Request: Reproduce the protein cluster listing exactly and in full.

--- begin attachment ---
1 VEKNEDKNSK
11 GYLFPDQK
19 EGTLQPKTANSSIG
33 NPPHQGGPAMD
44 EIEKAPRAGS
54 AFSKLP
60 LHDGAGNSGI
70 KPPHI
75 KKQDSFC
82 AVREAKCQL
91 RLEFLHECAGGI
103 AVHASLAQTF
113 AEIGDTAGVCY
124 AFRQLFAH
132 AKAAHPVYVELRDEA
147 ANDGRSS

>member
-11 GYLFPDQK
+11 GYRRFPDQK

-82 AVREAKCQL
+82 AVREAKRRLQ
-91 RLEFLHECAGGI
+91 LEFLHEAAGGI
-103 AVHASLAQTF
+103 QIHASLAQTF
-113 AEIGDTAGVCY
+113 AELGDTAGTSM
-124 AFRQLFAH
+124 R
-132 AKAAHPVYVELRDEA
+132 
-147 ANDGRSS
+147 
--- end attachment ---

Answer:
1 VEKNEDKNSK
11 GYLFPDQK
19 EGTLQPKTANSSIG
33 NPPHQGGPAMD
44 EIEKAPRAGS
54 AFSKLP
60 LHDGAGNSGI
70 KPPHI
75 KKQDSFC
82 AVREAKCQL
91 RLEFLHECAGGI
103 AVHASLAQTF
113 AEIGDTAGVCY
124 AFRQLFAH
132 AKAAHPVYVELRDEA
147 ANDGRSS

>member
-11 GYLFPDQK
+11 GYRRFPDQK

-82 AVREAKCQL
+82 AVREAKRRLQ
-91 RLEFLHECAGGI
+91 LEFLHEAAGGI
-103 AVHASLAQTF
+103 QIHASLAQTF
-113 AEIGDTAGVCY
+113 AELGDTAGTSM
-124 AFRQLFAH
+124 R
-132 AKAAHPVYVELRDEA
+132 
-147 ANDGRSS
+147 